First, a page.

Opt Out of Promoted Pins

Pinterest notes a few things you should be aware of. The Promoted Pins can include “a pixel or similar technology” that can be used by companies to find out how well their Promoted Tweets are doing.

Pandora Introduces Promoted Stations

Pandora logoIt was only a matter of time, I suppose. Pandora has announced that it will be including Promoted Stations. They are described as “native ad units designed to help advertisers drive Pandora listeners into custom content”.

This is the first time that Pandora has natively integrated ad product within a listener’s station list. Those who are currently using Pandora can expect to see some of the Promoted Stations appear in their “Stations You Might Like” list.

Right now, the Promoted Stations are in a “beta launch”. They include playlists from: Kleenex Brand, SKETCHERS USA Inc., StubHub, Taco Bell, and Toyota Motor Sales. More companies may be added as the year goes on.

Obviously, the companies involved are hoping that people will check out their playlist. They hope this will cause people to look favorably upon their products, and that this will lead them to make more purchases. I am skeptical that this is how things will actually work.

For example, as an allergic person, I might decide to take a look at the Kleenex playlist. I buy plenty of Kleenex and like their product. I won’t be buying any more of it just because they have a Promoted Station on Pandora, though. My purchases will be about the same as they were before.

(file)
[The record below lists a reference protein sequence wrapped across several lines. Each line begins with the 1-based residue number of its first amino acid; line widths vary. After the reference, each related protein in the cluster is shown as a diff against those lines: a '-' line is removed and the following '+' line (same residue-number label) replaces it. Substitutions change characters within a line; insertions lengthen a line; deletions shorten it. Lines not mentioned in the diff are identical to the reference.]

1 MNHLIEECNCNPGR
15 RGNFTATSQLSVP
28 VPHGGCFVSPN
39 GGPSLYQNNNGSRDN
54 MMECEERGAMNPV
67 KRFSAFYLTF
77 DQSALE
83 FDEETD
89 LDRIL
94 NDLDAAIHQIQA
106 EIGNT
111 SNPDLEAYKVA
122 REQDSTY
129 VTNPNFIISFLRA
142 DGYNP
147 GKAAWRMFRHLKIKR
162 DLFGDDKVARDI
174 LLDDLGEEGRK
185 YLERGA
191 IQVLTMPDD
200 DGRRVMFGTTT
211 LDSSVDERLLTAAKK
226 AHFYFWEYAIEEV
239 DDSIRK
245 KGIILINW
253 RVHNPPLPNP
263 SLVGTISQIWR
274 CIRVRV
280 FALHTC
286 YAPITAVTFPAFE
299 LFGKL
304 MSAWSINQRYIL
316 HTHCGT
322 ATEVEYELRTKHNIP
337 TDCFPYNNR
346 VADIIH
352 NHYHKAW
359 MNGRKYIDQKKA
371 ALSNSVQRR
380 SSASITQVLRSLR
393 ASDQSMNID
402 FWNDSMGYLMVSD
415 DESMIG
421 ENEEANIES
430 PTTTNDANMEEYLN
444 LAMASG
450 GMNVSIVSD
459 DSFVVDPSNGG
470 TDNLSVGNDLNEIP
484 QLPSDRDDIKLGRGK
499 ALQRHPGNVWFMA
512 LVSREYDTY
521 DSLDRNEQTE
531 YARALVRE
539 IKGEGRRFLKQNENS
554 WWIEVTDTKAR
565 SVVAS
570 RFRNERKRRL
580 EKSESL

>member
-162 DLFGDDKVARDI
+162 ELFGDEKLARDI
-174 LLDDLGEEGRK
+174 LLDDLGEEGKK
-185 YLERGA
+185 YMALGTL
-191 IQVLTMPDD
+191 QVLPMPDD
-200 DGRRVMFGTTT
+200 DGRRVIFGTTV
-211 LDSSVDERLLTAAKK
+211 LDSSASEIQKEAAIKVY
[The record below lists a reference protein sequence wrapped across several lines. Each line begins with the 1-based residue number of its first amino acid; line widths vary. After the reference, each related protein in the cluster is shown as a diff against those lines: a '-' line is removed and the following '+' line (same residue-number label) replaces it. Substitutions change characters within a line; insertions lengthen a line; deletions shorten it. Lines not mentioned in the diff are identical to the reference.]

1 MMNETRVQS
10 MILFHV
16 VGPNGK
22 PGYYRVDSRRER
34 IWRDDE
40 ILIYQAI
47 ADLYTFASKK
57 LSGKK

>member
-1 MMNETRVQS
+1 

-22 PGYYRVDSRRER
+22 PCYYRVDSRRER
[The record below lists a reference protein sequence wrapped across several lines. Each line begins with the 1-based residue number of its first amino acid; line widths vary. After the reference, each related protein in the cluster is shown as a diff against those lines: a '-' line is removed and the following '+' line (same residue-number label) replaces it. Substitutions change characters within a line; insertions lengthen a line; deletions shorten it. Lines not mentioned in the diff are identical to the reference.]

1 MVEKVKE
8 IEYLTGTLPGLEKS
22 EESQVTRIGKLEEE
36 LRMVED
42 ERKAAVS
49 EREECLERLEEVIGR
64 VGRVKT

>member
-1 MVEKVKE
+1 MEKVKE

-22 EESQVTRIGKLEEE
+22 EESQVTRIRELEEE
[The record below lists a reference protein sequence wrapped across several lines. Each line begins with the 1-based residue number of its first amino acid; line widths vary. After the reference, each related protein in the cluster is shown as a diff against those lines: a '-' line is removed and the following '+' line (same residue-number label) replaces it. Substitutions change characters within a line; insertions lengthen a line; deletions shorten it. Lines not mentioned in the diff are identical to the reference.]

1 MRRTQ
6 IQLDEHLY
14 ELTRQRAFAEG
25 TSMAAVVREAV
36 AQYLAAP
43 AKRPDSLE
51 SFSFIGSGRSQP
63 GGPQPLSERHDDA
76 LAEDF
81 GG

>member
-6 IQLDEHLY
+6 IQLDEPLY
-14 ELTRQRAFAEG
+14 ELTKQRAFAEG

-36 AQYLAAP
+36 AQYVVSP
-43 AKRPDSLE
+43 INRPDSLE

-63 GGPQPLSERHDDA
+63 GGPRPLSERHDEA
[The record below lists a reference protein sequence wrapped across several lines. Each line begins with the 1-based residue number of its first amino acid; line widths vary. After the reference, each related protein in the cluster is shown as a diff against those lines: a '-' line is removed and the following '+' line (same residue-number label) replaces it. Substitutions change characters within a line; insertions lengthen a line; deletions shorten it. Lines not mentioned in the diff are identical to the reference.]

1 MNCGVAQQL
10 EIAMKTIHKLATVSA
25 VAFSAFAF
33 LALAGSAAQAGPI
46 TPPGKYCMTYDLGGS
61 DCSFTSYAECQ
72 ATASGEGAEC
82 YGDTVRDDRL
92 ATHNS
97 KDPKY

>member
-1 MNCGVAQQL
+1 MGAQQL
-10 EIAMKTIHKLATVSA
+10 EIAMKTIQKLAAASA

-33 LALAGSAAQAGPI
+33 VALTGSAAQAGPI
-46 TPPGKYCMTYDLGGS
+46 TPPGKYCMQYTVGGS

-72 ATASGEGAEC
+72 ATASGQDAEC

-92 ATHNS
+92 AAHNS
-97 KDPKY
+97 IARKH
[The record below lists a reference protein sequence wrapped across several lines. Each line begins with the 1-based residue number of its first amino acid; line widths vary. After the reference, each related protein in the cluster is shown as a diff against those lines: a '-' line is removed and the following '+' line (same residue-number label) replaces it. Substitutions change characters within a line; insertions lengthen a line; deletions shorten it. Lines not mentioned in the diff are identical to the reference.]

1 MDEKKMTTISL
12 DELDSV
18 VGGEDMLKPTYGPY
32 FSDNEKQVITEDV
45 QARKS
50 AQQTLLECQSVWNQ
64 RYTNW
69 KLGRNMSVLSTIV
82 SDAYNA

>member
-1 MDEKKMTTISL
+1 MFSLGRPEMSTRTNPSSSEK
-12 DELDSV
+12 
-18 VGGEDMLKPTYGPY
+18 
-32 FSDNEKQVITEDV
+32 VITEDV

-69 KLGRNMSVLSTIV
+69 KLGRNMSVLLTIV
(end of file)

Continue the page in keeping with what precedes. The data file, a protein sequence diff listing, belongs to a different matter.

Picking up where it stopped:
On the other hand, I’m not a fan of Taco Bell (in part because my many food allergies mean that I cannot safely eat their food). I’m not the slightest bit motivated to check out their playlist. If I stumbled upon it, I can guarantee that it will not influence me to start eating at Taco Bell.

It seems to me that the majority of people who use Pandora are seeking out music from bands that they already like and are familiar with. They might decide to give a listen to a suggested band that sounds very similar to one they like. I highly doubt that anyone goes to Pandora to seek out a playlist of random bands selected by a corporation that is trying to sell the listener a product that does not even remotely relate to music.

Groups Ask the FTC to Investigate the WhatsApp Deal

WhatsApp logoThe Electronic Privacy Information Center and the Center for Digital Democracy are asking the Federal Trade Commission (FTC) to investigate how the WhatsApp deal will impact the privacy of its users. Facebook acquired WhatsApp just a few weeks ago.

The concern is that Facebook will use the personal information of WhatsApp’s more than 450 million users to target advertising. Those who started using WhatsApp before it was acquired by Facebook were told that WhatsApp would not collect user data for advertising revenue. The complaint states:

Facebook routinely makes use of user information for advertising purposes and has made clear that it intends to incorporate the data of WhatsApp users into the user profiling business model. The proposed acquisition will therefore violate WhatsApp users’ understanding of their exposure to online advertising and constitutes an unfair and deceptive trade practice, subject to investigation by the Federal Trade Commission.